The Virtuous Investor: Rule 13
Treat each fight as if it were your last – because if you don’t, it could be
This post is part of a series on The Virtuous Investor. For an overview of the series and links to the other parts, click here.
“But always take heed that thou fight with this mind and hope, as thou that should be the last fight that ever thou shalt have.”
Erasmus of Rotterdam
What does it mean to fight each fight as if it were your last? The answer I expect most of my readers to give is to fight with all the determination and force one can muster. And that is true. But so does Wile E. Coyote when he tries to catch Roadrunner.
The problem with Wile E. Coyote is that every time he tries to catch Roadrunner, he goes all in. And when his efforts inevitably fail as described by the Chuck Jones’ nine rules for writing Roadrunner cartoons, then he ends up dead – or as close to dead as is allowed in a cartoon. In any case, because Wile E. Coyote goes all in in every fight, it typically ends up being his last.
There are so many investors who act like Wile E. Coyote. The people who are convinced that stock markets are overvalued and thus would never buy stocks until they go back to the valuation levels of the 1980s. The people who think that negative yields on bonds make no sense and thus would never buy government bonds even if that means having no safety net when a recession hits. The people who are convinced that cryptocurrencies will replace fiat currencies and thus hold on to Bitcoin and co. into eternity. The list goes on.
These investors have one thing in common: They give up diversification and risk management in favour of one great investment that is going to save their portfolio.
But the number rule if you fight a fight as if it were your last is to make sure you survive. As the German military strategist Helmuth von Moltke said:
“No battle plan survives first contact with the enemy.”
Similarly, no investment plan survives first contact with the market. Markets are chronically unpredictable, and things will go wrong, no matter how well you planned your investments. There are two ways how investors can make sure they survive even the most adverse circumstances. The first one is the only free lunch in investing: diversification.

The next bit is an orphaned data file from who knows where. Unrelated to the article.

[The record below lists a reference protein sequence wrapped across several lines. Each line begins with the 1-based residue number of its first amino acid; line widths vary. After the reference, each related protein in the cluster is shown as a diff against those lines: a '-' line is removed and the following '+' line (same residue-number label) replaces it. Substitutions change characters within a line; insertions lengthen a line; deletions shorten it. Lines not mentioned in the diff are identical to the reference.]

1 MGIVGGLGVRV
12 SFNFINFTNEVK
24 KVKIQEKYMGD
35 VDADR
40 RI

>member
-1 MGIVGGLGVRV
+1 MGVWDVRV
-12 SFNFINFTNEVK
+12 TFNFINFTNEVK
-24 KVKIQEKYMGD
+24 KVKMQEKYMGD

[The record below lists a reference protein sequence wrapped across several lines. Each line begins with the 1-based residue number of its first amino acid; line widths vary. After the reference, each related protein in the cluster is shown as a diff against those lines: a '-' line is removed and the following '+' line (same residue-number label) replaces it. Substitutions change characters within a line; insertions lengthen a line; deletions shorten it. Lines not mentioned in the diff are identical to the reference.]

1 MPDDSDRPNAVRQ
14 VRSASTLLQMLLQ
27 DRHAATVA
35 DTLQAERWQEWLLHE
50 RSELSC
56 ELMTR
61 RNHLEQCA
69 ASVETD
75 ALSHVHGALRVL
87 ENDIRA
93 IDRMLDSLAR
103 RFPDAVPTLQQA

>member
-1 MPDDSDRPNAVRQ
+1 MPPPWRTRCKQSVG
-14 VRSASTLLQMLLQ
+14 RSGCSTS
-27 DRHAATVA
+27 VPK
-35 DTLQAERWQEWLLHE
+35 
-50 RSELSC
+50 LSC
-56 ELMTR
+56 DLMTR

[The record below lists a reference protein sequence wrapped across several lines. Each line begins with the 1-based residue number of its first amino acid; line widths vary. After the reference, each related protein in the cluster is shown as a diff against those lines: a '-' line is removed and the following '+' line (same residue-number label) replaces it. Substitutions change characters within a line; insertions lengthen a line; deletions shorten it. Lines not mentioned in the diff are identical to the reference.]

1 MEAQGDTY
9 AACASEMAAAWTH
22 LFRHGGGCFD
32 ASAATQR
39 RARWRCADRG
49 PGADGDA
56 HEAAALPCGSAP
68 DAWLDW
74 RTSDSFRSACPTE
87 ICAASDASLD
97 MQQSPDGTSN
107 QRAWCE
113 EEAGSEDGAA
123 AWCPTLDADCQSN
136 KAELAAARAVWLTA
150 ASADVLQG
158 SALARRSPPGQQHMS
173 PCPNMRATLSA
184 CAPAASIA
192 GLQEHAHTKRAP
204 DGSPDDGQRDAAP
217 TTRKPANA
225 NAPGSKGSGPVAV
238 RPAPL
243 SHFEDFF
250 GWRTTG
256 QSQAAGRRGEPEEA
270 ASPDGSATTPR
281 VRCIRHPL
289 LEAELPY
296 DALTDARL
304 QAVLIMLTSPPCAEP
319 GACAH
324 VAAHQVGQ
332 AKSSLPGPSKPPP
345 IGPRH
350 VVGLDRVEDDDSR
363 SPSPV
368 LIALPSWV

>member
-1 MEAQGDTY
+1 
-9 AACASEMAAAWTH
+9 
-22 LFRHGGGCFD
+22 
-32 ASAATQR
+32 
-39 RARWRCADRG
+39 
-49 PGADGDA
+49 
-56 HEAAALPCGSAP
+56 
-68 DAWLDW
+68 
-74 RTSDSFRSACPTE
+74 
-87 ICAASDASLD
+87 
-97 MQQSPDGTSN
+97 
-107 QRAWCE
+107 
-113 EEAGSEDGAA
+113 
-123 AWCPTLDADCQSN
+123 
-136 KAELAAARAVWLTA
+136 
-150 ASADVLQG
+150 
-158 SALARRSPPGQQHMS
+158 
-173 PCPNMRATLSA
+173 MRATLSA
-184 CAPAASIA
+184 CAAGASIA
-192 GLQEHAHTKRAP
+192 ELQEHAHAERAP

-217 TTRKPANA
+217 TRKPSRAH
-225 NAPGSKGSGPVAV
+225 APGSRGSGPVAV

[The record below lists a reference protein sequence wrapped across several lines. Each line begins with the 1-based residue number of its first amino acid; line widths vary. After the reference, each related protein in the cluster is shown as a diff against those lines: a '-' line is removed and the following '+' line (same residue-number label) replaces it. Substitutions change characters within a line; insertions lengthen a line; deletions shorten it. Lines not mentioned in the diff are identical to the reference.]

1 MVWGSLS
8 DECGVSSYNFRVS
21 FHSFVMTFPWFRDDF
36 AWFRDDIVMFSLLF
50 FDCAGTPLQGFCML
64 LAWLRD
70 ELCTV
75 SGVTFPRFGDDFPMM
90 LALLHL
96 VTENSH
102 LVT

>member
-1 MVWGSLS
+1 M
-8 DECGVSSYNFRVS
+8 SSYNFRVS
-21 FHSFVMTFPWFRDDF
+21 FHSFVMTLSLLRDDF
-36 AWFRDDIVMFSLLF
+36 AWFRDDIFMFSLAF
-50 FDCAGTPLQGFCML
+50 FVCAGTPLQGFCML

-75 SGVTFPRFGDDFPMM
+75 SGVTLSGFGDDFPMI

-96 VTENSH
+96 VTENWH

Diversification means spreading your risks amongst investments that behave differently at all times. It does not mean to invest in four different US stock market ETFs (e.g. a small-cap and a large-cap fund, a biotech and an IT fund). The diversification benefits within the US stock market are much smaller than the diversification benefits available in global stock markets or across asset classes. Yet, after a decade of outperformance of US stocks vs. foreign stocks, so many investors are tempted to reduce their holdings in foreign stocks and focus predominantly on US stocks.
Performance of global stock markets
So much has been written about diversification, that I can hardly add anything new. All I want to say here is that if you look at your portfolio and there aren’t any investments in it that you hate, then chances are, your portfolio isn’t well-diversified. Of course, the inverse is also true. If you look at your portfolio and there aren’t any investments in it that you love, it is likely not well-diversified either.
But diversification isn’t everything. For the virtuous investor to survive the battle, she has to learn something that bankers don’t often consider but insurance companies do all the time. Think about it. An insurance company knows that every single day, it underwrites contracts that will lead to a loss. That is the essence of the insurance business. You invest in a whole lot of contracts, some of which will make you money, some of which will trigger an insured event and will cost you dearly.